# Thread: the magic of MAGIC numbers

1. ## the magic of MAGIC numbers

Have you ever seen them?

The cute little #defines and consts that have weird looking values like 0x81772012 or 0x49122035, used allover the code...
the purpose which is known to only to their author ???

If you ever had interest in encrypting you're probably acquainted with them
(Berkely DB has a full load of them! )

i was wondering how people invent them!
is it like "hmm let see ... square of 0x1231 minus 0x121909 plus 0x93abde XOR 0x132958 add one more AND VOILA !! thats the number that solves my problems!!! "

and also if you have some interesting and working code loaded with them share it !
heres some :
Code:
```//Berkely DB hashing algorithms (one of the best i've ever seen)

#define	DCHARHASH(h, c)	((h) = 0x63c63cd9*(h) + 0x9c39c33d + (c))

#define UINT8 unsigned char

UINT Hashfunc1(const void *key,UINT len)
{
const UINT8 *e, *k;
UINT h;
UINT8 c;

k = key;
e = k + len;
for (h = 0; k != e;) {
c = *k++;
if (!c && k > e)
break;
DCHARHASH(h, c);
}
return h;
}

//////Better
unsigned int  Hashfunc2(const void *key,UINT len)
{
const unsgined char *e, *k;
unsigned int h;
k = key;
e = k + len;
for (h = 0; k < e; ++k) {
h *= 16777619; //what is that MAGIC ?!?!?!
h ^= *k;
}
return h;
}```
Code:
```//author :Praveena <pvncad@krec.ernet.in>

//descr: some encrypting scheme i found
//the folowing code is used for generating
// key seeds
#define cypher 8
#define CYPHER_SZ (8*sizeof(int32_t))

typedef char int8_t;
typedef short int16_t;
typedef int int32_t;
typedef __int64 int64_t;

typedef unsigned char uint8_t;
typedef unsigned short uint16_t;
typedef unsigned int uint32_t;
typedef unsigned __int64 uint64_t;

void modseed(int32_t seed[cypher]) {
int x;
for(x=1;x<cypher;x++)
seed[x]=seed[x]*0x81772012+seed[x]+0x49122035+seed[x+1];
for(x=1;x<cypher;x++)
seed ^= seed[x];
}
int seedsum(int32_t seed[cypher]) {
int n,x;

n=0x80379251;
for(x=0;x<cypher;x++)
n=n^seed[x];

return ((n>>24)^((n>>16)&255)^((n>>8)&255)^(n&255));
}
void seed_gen(char *pwd,int32_t seed[cypher]) {
char *pp = pwd;
memset((void*)seed,0,CYPHER_SZ);
modseed(seed);
while((*pp)){
modseed(seed);
seed=seed+(*pp);
modseed(seed);
pp++;
}
}
// and encoding
int ret = 0;
char *pstr = buf;
int seed[cypher];
while(*pstr) {
modseed(seed);
*pstr ^= (char)(seedsum(seed));
pstr++;
}
*pstr = '\0';
return 1;
}```  3. 0xC000 4. >>Those are hexadecimal numbers, base 16, used in memory

hmm ...
the fact that they are hex doesn't mean that the author use them for address arithmetics ...
they could be-bit masks (even more often)

nobody use constants for memory addressing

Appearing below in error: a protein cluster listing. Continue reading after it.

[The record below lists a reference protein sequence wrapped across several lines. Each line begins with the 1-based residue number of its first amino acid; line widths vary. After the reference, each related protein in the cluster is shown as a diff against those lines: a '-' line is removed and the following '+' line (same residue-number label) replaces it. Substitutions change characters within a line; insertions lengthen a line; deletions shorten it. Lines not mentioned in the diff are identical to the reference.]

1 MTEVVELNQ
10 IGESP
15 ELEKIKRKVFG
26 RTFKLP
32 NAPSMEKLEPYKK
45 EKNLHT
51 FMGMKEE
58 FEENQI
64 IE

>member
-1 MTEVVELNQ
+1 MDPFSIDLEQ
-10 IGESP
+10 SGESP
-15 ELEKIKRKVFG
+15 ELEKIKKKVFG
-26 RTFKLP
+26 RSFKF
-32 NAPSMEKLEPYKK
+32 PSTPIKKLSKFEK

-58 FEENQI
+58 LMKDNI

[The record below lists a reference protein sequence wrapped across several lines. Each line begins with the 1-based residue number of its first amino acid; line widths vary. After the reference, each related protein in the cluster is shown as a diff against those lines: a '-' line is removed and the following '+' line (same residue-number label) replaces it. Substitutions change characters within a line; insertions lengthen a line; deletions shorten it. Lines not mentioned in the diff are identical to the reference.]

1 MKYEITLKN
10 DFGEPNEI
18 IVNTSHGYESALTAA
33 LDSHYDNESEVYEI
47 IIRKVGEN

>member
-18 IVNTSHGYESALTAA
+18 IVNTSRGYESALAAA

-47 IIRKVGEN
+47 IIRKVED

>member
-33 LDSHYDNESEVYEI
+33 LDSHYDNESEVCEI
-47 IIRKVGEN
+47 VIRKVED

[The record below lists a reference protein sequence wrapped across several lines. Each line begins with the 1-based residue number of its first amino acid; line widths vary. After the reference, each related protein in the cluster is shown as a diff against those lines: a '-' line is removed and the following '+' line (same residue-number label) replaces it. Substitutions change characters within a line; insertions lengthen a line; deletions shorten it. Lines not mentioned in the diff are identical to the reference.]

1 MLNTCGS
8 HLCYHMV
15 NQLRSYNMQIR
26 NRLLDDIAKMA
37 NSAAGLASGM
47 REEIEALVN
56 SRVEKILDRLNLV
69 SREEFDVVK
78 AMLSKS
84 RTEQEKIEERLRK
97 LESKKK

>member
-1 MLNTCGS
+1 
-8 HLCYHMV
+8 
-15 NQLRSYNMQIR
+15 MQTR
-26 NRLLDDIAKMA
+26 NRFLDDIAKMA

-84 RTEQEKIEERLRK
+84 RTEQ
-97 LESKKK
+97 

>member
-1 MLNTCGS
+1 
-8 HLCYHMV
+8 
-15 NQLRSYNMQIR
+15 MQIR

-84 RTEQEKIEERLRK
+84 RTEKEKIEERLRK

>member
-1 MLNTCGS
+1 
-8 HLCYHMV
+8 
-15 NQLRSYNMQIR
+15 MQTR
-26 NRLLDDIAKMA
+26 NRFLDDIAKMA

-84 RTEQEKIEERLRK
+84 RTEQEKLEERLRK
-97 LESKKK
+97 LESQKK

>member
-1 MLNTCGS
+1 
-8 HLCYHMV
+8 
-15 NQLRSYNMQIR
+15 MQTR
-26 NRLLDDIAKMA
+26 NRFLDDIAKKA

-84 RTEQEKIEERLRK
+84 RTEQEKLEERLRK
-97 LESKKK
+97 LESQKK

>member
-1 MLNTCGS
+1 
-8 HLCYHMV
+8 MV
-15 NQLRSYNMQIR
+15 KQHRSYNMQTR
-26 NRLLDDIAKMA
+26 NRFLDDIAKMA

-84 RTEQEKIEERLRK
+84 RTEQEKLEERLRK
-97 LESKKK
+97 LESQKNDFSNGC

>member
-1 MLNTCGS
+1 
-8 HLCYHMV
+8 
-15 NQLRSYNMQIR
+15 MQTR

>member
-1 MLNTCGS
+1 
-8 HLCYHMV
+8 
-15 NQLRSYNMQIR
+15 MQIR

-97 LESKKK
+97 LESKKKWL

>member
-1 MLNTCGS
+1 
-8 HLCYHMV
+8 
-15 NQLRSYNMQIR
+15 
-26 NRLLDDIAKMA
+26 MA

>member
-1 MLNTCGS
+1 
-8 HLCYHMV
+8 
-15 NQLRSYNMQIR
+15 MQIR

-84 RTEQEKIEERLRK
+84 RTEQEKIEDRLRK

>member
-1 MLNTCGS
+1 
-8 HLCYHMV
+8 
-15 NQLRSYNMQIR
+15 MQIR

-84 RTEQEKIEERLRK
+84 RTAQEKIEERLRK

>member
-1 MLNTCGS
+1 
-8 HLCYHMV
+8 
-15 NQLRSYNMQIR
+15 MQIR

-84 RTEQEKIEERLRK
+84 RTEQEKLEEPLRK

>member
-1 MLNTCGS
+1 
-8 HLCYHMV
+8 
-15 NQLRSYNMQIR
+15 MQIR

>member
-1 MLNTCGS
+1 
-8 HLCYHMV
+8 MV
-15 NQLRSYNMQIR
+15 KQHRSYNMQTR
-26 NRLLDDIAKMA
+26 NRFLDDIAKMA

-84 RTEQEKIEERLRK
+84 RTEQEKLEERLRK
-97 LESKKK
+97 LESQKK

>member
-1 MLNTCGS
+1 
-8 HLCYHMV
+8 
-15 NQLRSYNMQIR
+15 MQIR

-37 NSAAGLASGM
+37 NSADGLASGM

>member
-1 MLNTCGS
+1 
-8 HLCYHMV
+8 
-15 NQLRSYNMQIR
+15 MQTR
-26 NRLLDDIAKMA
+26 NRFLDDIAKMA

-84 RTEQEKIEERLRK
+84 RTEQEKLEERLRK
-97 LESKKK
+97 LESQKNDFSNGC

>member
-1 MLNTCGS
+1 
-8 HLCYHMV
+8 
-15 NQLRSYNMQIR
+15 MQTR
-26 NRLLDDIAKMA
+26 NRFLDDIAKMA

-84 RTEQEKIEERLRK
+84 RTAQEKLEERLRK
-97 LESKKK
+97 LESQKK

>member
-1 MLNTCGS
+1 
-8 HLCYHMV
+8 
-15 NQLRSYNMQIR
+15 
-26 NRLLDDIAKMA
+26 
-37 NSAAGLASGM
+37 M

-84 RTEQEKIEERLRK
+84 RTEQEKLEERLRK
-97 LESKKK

you never assign constant to a pointer you allways use 5. The cute little #defines and consts that have weird looking values like 0x81772012 or 0x49122035, used allover the code...
the purpose which is known to only to their author ???
Yes. That is just why people use constants and #defines, to make the code readable and understandable. Usually the constant or #define tells you what the value represents. It often requires more information on how the value was derived.

>i was wondering how people invent them!

Depends on the application. 6. that was not what i ment

people use #defines for many things
i was fascinated by some code (like Berkely's DB hashing algorithm) in which those numbers make great things

look at the Berkely DB hashing algorithm!

Code:
```/*
* Fowler/Noll/Vo hash
*
* The basis of the hash algorithm was taken from an idea sent by email to the
* IEEE Posix P1003.2 mailing list from Phong Vo (kpv@research.att.com) and
* Glenn Fowler (gsf@research.att.com).  Landon Curt Noll (chongo@toad.com)
* later improved on their algorithm.
*
* The magic is in the interesting relationship between the special prime
* 16777619 (2^24 + 403) and 2^32 and 2^8.
*
* This hash produces the fewest collisions of any function that we've seen so
* far, and works well on both numbers and strings.
*
* PUBLIC: u_int32_t __ham_func5 __P((DB *, const void *, u_int32_t));
*/
u_int32_t
__ham_func5(dbp, key, len)
DB *dbp;
const void *key;
u_int32_t len;
{
const u_int8_t *k, *e;
u_int32_t h;

if (dbp != NULL)
COMPQUIET(dbp, NULL);

k = key;
e = k + len;
for (h = 0; k < e; ++k) {
h *= 16777619;
h ^= *k;
}
return (h);
}``` 7. >The cute little #defines and consts that have weird looking
>values like 0x81772012 or 0x49122035, used allover the code...
>the purpose which is known to only to their author ???
The purpose is usually well known, and not half as interesting as how the magic number was thought up. For Example, the superblock tag of the BSD sys/fs/ufs_fs.h is

#define FS_MAGIC 0x011954

It seems pretty cryptic until you learn that the number is actually the birthday of the author, Kirk McKusick. It gets even stranger, some magic numbers are chosen because they were easily recognized opcodes in the early days of programming.

-Prelude 8. Prelude, you know too damn much...  9. !!! birthday huh!

so the machine says Happy Birthday To You  Popular pages Recent additions